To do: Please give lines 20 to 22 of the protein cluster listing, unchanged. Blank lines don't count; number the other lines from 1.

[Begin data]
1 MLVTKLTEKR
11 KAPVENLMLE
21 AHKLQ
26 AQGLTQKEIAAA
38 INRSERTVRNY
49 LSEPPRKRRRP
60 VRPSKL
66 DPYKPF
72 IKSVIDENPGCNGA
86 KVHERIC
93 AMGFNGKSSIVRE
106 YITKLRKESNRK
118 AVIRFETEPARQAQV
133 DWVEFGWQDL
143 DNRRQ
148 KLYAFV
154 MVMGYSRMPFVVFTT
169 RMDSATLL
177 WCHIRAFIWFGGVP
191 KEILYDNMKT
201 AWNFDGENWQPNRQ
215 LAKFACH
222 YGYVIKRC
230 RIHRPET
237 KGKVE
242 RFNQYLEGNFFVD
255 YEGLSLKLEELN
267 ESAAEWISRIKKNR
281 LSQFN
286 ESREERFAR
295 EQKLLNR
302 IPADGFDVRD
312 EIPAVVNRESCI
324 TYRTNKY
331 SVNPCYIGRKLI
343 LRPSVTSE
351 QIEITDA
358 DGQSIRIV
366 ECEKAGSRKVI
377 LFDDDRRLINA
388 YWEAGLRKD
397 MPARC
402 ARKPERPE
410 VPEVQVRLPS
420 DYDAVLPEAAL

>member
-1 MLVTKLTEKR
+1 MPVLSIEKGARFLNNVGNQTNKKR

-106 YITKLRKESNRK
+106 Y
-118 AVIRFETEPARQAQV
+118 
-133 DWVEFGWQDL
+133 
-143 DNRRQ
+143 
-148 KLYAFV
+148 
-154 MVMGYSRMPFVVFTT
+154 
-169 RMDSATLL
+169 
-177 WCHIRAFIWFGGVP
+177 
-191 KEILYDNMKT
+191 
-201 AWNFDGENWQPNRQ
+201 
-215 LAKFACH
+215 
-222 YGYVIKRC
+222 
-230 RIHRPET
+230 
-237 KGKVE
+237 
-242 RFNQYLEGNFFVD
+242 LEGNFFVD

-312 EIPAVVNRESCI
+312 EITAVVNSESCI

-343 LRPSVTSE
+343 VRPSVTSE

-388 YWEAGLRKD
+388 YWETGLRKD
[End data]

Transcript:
191 KEILYDNMKT
201 AWNFDGENWQPNRQ
215 LAKFACH